Farming as a positive choice

While conventional educational methods have made learning as abstract as possible, rarely connecting the leaner to reality, Puvidham Learning Centre has been shaping the thoughts of young minds by creating an environment where the inherent sensitivity and intuition of the child is sharpened and encouraged.

Farming is the most important occupation on earth for nothing can survive without food. While this simple fact has not changed, the attitudes of society have shifted drastically. Farming is not considered a worthy occupation. It is felt to be the lowest of jobs. All are looking to get a job and leave the village as quickly as he/she can. This sad state of affairs is perhaps true for the whole of India.

Education plays a key role in this scenario. Farming majority cannot read what is present in the inputs used by them. Most people cannot read the warnings on the pesticide packs. Nor can they read the instructions of self protection.

Farming, in a majority of cases is done by people who have limited understanding of pollution to the soil, water and air. Also, they are not expected to understand the phenomenon of global warming, open market economy or even the importance of planting trees. Thus a greater attention to farming is needed in Indian education system. In our school, we treat farming as a very important activity and its importance in the overall picture of life is emphasized. While suggesting career options like doctor, engineer, teacher etc., ‘farmer’ is included with pride.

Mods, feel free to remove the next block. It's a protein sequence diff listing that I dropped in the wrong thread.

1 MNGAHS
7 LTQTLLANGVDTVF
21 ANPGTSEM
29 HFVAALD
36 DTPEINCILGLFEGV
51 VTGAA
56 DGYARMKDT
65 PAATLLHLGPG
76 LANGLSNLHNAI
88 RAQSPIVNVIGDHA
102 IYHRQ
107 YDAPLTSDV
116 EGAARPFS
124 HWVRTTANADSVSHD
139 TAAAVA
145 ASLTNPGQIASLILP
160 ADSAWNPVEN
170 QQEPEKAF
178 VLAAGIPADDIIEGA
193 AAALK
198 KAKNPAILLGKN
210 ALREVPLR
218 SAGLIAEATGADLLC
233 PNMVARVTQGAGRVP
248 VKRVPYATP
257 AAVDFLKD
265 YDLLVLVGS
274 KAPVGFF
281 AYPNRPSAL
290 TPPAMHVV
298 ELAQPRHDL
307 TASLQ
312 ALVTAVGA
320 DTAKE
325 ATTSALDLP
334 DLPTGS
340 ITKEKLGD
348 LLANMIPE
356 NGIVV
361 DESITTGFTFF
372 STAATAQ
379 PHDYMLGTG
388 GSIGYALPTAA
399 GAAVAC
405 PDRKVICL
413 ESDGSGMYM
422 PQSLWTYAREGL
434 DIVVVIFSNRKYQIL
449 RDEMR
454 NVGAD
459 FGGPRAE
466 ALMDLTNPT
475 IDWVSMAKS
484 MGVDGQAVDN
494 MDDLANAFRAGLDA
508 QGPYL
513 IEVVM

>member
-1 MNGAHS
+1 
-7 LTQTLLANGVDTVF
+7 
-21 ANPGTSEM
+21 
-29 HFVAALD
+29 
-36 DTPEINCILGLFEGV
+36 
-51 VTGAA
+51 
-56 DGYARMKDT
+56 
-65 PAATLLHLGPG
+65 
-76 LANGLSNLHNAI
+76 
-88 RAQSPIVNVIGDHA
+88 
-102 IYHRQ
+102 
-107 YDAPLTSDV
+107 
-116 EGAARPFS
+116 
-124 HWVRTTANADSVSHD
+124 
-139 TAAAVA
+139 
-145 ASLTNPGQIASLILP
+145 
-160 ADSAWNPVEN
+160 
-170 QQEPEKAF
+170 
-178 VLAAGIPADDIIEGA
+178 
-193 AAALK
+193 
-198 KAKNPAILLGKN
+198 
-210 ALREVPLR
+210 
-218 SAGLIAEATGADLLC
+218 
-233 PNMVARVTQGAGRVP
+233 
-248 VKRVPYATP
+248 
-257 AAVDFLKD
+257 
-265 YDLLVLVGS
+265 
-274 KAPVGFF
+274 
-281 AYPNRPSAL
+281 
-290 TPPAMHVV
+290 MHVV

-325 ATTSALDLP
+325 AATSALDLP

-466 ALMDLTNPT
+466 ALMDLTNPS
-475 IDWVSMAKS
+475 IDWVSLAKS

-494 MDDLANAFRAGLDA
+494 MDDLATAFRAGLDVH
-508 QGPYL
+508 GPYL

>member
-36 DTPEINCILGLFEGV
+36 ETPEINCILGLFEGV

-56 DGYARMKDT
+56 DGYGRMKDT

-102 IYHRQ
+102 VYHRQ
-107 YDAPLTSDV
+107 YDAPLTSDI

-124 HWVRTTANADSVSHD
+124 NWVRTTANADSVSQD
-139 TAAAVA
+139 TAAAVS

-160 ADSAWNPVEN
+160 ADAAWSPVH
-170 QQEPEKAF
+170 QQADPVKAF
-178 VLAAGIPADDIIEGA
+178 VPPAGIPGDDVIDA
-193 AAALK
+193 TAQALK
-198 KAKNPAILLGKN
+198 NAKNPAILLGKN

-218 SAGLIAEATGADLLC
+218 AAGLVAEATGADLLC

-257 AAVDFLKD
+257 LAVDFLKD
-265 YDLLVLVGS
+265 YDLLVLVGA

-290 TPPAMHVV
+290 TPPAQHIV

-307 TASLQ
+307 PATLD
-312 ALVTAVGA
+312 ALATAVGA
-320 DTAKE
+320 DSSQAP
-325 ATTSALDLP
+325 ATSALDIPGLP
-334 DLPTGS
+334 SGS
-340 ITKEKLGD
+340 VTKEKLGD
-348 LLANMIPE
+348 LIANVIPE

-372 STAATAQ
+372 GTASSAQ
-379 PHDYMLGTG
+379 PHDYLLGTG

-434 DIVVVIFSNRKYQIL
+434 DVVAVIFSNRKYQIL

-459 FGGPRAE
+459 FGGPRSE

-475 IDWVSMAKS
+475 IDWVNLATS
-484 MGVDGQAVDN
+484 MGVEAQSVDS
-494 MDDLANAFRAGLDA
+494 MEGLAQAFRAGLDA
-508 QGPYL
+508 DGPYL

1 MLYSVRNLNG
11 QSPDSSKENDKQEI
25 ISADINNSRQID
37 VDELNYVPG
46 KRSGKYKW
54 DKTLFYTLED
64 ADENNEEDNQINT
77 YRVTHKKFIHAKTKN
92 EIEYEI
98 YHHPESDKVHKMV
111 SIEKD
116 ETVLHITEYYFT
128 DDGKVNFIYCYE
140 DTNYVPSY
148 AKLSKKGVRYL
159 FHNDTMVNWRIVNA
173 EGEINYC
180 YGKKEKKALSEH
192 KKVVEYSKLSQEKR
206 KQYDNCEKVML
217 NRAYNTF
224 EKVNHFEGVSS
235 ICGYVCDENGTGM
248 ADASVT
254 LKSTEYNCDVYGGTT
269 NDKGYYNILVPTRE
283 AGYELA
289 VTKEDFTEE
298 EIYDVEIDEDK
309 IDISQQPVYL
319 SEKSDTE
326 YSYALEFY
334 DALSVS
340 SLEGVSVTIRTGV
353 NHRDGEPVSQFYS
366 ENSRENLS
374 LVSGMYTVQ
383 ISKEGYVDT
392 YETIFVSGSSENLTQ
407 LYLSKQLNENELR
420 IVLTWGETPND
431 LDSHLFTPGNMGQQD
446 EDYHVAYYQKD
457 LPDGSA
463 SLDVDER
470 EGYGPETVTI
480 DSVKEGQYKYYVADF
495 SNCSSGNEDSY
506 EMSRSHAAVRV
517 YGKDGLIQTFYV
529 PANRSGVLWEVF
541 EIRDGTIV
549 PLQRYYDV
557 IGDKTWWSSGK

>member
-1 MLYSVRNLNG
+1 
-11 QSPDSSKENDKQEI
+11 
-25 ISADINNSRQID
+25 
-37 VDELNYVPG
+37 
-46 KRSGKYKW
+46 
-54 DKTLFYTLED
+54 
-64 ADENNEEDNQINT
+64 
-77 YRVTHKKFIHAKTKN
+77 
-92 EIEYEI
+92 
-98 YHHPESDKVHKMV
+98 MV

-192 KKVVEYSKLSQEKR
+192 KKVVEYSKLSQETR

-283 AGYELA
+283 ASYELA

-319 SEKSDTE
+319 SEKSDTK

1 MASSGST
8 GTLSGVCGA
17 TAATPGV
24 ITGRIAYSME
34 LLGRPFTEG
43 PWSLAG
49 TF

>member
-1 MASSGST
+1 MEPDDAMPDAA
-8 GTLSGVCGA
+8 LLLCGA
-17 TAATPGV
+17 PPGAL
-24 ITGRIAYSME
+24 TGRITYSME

Genesis of our journey

Both of us, Umesh and Meenakshi were born and brought up in Mumbai. Twenty long years in Mumbai opened our eyes to the various facets of urban life and the realities behind these. Our search for an alternative brought us to Auroville, near Pondicherry where we worked with low cost eco-friendly construction technologies and organic agriculture. But we always wanted to grow our own food organically and have a school where learning was a natural and fulfilling part of life. From Auroville we both moved and tried to work with other NGOs.